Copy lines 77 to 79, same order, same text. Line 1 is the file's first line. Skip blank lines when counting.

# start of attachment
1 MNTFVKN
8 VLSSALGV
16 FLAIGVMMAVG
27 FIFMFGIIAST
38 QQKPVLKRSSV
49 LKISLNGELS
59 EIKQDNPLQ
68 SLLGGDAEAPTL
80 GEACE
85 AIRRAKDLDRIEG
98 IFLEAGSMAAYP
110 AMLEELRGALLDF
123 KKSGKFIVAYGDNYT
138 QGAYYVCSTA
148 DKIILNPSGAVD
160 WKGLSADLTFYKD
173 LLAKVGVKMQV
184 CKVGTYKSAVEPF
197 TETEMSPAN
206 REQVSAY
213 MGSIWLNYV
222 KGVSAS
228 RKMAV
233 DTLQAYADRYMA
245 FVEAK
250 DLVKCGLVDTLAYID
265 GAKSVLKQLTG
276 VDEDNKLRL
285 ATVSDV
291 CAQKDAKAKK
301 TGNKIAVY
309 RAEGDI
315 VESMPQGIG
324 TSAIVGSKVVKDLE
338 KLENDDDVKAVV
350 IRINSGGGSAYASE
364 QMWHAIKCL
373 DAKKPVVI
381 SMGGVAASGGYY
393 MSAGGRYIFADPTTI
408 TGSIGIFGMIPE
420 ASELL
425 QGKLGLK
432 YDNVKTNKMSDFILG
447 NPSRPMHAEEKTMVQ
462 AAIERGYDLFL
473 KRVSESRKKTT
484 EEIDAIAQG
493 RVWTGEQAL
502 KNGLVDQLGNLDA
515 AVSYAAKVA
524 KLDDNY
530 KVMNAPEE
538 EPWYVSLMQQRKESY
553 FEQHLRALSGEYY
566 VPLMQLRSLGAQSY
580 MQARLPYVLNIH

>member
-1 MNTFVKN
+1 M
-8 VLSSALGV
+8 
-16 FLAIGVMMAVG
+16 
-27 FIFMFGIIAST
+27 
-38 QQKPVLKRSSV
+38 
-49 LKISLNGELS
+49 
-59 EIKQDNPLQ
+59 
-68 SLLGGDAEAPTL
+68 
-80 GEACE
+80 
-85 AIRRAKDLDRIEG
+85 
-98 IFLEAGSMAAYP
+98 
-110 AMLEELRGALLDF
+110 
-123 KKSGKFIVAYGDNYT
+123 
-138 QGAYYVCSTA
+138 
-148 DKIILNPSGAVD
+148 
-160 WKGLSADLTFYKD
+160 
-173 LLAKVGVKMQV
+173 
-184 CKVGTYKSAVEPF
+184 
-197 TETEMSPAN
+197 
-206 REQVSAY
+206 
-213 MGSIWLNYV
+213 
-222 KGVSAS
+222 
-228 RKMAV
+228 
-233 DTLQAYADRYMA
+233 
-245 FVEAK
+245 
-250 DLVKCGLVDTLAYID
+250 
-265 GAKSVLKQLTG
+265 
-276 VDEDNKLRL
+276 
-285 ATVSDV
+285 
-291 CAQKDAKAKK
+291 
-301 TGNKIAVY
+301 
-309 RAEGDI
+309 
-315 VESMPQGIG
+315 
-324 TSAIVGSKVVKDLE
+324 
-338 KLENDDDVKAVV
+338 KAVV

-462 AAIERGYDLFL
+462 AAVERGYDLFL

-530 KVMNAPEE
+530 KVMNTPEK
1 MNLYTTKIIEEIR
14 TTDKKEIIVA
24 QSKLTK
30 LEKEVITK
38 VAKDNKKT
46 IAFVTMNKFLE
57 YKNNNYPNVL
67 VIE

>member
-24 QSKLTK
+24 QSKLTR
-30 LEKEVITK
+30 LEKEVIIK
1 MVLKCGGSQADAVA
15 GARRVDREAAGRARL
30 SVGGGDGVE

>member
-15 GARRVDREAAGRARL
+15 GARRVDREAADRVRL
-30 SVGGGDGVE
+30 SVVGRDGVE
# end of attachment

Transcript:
-85 AIRRAKDLDRIEG
+85 
-98 IFLEAGSMAAYP